Elizabeth Porter was a top-of-the-line Manhattan antiques dealer until her ex-husband and his lover's flagrantly criminal scam left her reputation in tatters. Now, using a new name, Molly Doyle, she's starting over a continent away in a rundown antiques shop in cozy Carmel, California. Molly is determined to make the best of it. But the early antiques bird sometimes gets more than the worm, and one prompt arrival places her at a murder site with a corpse in her arms.
There are no customer reviews available at this time. Would you like to write a review?
October 28, 2003
Number of Print Pages*
Adobe DRM EPUB
* Number of eBook pages may differ. Click here for more information.
Excerpt from Dealing in Murder by Elaine Flinn
The blood-soaked sweatshirt was making Molly Doyle gag. Gingerly pulling it away from her body, she was thankful for the police windbreaker she'd been loaned. With her hair tucked up in a baseball cap, wearing jeans and sneakers, she was ignored by the invading television reporters. Slumped against the police car, fighting nausea, she looked like a rookie unable to handle her first dead body. She wanted to kick herself for not having her wits about her yesterday when she bought the desk from the dead woman. If only she hadn't been so greedy, so anxious to get to the other garage sales, she might have thought to check the damn desk. It hadn't occurred to her it might be locked.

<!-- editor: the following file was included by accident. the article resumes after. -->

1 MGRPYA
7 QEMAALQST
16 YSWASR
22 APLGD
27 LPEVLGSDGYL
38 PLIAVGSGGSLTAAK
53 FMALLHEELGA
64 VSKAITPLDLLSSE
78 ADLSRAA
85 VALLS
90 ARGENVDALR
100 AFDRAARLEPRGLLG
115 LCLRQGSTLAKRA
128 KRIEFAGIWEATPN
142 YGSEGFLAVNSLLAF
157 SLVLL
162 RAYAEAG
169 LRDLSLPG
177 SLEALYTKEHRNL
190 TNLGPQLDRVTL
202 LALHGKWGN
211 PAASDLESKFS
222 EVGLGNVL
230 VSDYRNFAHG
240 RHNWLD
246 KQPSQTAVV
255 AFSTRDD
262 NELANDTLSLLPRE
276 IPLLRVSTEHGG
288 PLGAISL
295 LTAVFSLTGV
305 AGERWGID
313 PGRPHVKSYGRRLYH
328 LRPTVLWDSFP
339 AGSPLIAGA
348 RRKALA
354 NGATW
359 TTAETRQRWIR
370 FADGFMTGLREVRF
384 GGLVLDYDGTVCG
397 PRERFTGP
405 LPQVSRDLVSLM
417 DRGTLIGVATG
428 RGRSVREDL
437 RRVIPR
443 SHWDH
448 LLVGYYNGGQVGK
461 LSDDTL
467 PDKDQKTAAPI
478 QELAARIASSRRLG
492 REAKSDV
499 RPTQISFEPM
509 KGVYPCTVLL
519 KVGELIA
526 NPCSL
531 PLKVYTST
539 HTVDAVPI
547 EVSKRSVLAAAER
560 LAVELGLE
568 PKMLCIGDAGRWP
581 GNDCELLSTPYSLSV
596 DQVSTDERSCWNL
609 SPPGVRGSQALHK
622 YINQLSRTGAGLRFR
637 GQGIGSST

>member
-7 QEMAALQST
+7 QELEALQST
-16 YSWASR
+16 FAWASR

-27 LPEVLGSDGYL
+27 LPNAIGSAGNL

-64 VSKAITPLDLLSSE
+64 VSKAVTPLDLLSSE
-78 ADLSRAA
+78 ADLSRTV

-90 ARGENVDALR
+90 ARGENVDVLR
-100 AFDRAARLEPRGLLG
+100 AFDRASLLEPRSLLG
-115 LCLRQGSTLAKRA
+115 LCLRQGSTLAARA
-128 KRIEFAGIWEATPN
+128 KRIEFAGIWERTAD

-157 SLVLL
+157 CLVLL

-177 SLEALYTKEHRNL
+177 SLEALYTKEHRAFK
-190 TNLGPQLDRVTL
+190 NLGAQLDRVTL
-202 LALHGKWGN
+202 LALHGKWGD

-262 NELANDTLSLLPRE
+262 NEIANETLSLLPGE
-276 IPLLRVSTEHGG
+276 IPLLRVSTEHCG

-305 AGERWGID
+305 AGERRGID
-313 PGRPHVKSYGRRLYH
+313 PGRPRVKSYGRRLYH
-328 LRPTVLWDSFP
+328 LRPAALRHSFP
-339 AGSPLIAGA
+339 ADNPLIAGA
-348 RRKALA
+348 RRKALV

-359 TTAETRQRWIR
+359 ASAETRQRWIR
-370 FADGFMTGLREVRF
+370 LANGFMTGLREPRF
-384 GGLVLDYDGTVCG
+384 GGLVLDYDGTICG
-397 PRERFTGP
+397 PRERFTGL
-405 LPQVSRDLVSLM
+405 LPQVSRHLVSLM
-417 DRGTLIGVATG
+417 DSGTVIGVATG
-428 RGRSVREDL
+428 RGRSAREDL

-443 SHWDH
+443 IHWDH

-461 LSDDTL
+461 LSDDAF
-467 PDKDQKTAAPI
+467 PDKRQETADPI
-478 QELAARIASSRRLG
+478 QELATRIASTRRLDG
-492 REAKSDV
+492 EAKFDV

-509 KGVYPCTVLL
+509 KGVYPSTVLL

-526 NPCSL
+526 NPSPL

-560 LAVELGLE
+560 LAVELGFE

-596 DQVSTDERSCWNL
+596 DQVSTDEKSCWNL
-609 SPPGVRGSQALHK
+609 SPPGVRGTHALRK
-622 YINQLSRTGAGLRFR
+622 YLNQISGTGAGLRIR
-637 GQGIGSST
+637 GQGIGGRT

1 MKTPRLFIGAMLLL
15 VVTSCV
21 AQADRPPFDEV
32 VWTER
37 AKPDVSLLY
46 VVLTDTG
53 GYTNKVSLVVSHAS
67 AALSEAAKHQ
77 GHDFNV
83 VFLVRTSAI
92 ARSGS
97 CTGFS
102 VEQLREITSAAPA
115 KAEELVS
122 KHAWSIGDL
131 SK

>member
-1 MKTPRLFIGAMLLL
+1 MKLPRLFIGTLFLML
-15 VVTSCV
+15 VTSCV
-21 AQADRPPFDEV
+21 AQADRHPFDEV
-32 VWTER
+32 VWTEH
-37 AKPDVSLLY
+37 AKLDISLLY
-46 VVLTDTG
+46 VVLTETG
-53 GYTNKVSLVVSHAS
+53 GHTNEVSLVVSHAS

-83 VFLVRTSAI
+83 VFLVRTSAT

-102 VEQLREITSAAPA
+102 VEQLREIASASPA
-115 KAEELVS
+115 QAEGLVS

And now, because of a stupid little key, she was a major player in a murder investigation. Eyeing the cluster of police huddled around the body in the driveway, she turned away from the patrol car and stole a glance at the growing crowd beyond the yellow tape. Mumbling ever so politely above the sounds of the surf behind them, the residents of Carmel's Scenic Road were soon joined by beach joggers and tourists drawn to the pulsing lights of the three patrol cars blocking the village's most traveled and expensive residential street. The magnificent view of Carmel Bay, and its famous white sand beach, took second place to the grisly scene before them.
Molly pulled the brim of her cap down, sucked in her breath, and pounded her fist against the car. She should have left after calling 911. The natural instinct to be a good citizen was going to kill her chance to start over. Ordered by the first cop on the scene not to leave, she knew it was the beginning of the end. The minute the